Nuclear terrorism threat will be focus of summit drawing Trudeau, world leaders to Washington

Nuclear terrorism commands the agenda this week at the Nuclear Security Summit in Washington. Canadian Prime Minister Justin Trudeau will be among the leaders from more than 50 countries attending.

Leaders from more than 50 countries to attend high-level talks taking place in shadow of Brussels attacks

U.S. President Barack Obama attends the opening session of the Nuclear Security Summit in The Hague in March 2014. Obama will host the fourth and final nuclear summit Thursday and Friday in Washington. (Yves Herman/Reuters)

The world has yet to experience an act of nuclear terrorism. High-level discussions this week in Washington will resolve to keep things that way as fresh attacks in Brussels loom over the talks.

Leaders from more than 50 countries, including Canadian Prime Minister Justin Trudeau, meet Thursday and Friday in the U.S. capital for the fourth and final Nuclear Security Summit, a conference dedicated to ensuring the most devastating weapons remain out of the reach of would-be attackers.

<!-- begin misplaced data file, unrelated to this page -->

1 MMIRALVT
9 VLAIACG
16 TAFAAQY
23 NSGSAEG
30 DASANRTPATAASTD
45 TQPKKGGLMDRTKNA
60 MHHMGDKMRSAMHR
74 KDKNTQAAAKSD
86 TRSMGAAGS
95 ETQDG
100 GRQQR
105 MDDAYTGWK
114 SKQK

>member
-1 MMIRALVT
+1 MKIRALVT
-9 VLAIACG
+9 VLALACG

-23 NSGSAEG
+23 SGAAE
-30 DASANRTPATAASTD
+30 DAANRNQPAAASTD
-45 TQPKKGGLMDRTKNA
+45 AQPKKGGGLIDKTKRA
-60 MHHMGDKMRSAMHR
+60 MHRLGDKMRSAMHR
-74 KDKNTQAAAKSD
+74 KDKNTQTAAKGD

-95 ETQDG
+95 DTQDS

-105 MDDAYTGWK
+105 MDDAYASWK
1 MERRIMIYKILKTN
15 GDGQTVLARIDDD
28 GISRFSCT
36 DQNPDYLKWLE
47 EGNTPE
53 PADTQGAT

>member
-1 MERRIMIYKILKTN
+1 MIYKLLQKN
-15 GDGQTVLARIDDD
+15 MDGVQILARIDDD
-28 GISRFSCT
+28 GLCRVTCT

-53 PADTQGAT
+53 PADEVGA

The summit, an initiative led by U.S. President Barack Obama, confronts the growing menace of ISIS and how best to address nuclear smuggling and transnational intelligence-sharing.

It will take place against an alarming backdrop.

Canadian Prime Minister Justin Trudeau will be among the leaders and dignitaries representing more than 50 countries attending the two-day Nuclear Security Summit in Washington, D.C. (Sean Kilpatrick/Canadian Press)

Security analysts fear that ISIS has been seeking radioactive material to build a "dirty bomb," noting that iridium capsules were stolen from a storage facility in Basra, Iraq, in February.

At least four groups, including Al-Qaeda and the Japanese doomsday cult Aum Shinyriko, have for years harboured nuclear ambitions, according to reports.